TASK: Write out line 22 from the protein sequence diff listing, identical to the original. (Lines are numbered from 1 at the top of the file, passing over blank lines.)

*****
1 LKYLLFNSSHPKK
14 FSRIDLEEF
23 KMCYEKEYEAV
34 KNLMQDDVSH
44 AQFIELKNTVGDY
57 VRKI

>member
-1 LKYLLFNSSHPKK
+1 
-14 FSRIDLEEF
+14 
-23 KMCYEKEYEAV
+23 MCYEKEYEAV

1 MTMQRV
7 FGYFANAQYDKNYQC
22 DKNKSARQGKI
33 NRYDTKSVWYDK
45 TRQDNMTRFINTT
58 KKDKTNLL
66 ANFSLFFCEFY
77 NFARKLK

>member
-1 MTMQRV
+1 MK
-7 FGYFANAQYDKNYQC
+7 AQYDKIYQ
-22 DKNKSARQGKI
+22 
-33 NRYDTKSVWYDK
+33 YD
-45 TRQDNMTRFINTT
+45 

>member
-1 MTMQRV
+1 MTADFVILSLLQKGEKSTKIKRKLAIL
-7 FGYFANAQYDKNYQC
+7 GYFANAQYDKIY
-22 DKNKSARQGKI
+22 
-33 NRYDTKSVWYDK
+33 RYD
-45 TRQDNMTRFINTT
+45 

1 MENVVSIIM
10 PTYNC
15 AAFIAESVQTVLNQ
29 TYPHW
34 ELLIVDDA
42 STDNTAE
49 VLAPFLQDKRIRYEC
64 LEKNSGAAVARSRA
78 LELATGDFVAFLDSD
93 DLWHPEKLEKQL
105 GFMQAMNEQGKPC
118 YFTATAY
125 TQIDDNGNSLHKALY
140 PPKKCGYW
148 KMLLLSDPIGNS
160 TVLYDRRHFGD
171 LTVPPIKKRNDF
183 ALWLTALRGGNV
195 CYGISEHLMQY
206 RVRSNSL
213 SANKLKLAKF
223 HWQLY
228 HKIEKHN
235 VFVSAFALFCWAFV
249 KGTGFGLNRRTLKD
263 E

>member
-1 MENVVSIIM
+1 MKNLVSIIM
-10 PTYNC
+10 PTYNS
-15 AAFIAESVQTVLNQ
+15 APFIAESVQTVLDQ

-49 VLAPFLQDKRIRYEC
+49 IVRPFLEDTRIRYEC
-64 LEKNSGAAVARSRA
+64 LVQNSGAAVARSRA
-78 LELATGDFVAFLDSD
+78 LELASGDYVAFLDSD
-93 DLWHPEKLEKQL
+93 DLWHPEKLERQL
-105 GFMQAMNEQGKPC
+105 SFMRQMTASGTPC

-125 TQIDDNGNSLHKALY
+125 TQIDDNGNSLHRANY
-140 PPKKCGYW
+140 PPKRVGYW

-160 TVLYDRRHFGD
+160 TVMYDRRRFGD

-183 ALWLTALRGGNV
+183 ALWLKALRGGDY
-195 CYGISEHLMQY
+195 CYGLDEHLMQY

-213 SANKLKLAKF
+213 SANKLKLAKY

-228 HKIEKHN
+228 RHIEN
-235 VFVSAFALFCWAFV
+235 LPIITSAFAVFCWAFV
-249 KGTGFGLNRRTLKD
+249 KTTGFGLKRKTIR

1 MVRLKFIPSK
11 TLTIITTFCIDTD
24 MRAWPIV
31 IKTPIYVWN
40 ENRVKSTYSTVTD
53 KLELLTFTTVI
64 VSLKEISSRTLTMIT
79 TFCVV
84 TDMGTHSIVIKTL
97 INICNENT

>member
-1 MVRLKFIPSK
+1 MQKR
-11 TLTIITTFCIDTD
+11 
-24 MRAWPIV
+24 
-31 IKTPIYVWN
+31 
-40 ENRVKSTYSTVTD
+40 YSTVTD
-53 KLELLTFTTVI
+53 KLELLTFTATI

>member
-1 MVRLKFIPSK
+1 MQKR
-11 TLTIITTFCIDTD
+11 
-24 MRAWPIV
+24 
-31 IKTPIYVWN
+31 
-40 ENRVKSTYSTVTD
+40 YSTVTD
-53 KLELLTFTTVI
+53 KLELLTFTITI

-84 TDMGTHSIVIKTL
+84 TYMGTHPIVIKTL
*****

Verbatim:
>member